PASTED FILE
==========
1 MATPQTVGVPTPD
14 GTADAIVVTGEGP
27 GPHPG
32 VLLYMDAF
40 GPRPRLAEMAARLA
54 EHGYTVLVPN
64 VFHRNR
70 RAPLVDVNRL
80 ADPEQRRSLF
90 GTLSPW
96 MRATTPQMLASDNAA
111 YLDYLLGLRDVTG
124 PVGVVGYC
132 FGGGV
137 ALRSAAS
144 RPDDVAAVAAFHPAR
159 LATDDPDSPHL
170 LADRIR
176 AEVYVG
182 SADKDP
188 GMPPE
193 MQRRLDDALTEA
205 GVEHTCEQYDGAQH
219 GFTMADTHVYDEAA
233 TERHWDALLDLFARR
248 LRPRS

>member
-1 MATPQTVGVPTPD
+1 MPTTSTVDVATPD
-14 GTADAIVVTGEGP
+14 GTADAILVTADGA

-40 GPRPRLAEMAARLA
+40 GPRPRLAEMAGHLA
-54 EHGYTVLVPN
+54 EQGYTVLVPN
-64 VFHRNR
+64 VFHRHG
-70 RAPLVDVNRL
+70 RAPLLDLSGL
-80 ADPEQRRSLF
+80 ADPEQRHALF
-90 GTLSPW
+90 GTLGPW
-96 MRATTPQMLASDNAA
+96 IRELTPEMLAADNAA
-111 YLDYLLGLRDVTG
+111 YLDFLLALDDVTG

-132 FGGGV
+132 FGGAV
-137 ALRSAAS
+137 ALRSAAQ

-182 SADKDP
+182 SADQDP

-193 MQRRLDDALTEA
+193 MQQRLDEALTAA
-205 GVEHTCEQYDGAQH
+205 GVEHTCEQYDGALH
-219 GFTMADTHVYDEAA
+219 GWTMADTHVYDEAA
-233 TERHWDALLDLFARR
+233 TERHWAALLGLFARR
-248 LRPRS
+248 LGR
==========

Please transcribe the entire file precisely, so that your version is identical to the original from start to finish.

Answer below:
1 MATPQTVGVPTPD
14 GTADAIVVTGEGP
27 GPHPG
32 VLLYMDAF
40 GPRPRLAEMAARLA
54 EHGYTVLVPN
64 VFHRNR
70 RAPLVDVNRL
80 ADPEQRRSLF
90 GTLSPW
96 MRATTPQMLASDNAA
111 YLDYLLGLRDVTG
124 PVGVVGYC
132 FGGGV
137 ALRSAAS
144 RPDDVAAVAAFHPAR
159 LATDDPDSPHL
170 LADRIR
176 AEVYVG
182 SADKDP
188 GMPPE
193 MQRRLDDALTEA
205 GVEHTCEQYDGAQH
219 GFTMADTHVYDEAA
233 TERHWDALLDLFARR
248 LRPRS

>member
-1 MATPQTVGVPTPD
+1 MPTTSTVDVATPD
-14 GTADAIVVTGEGP
+14 GTADAILVTADGA

-40 GPRPRLAEMAARLA
+40 GPRPRLAEMAGHLA
-54 EHGYTVLVPN
+54 EQGYTVLVPN
-64 VFHRNR
+64 VFHRHG
-70 RAPLVDVNRL
+70 RAPLLDLSGL
-80 ADPEQRRSLF
+80 ADPEQRHALF
-90 GTLSPW
+90 GTLGPW
-96 MRATTPQMLASDNAA
+96 IRELTPEMLAADNAA
-111 YLDYLLGLRDVTG
+111 YLDFLLALDDVTG

-132 FGGGV
+132 FGGAV
-137 ALRSAAS
+137 ALRSAAQ

-182 SADKDP
+182 SADQDP

-193 MQRRLDDALTEA
+193 MQQRLDEALTAA
-205 GVEHTCEQYDGAQH
+205 GVEHTCEQYDGALH
-219 GFTMADTHVYDEAA
+219 GWTMADTHVYDEAA
-233 TERHWDALLDLFARR
+233 TERHWAALLGLFARR
-248 LRPRS
+248 LGR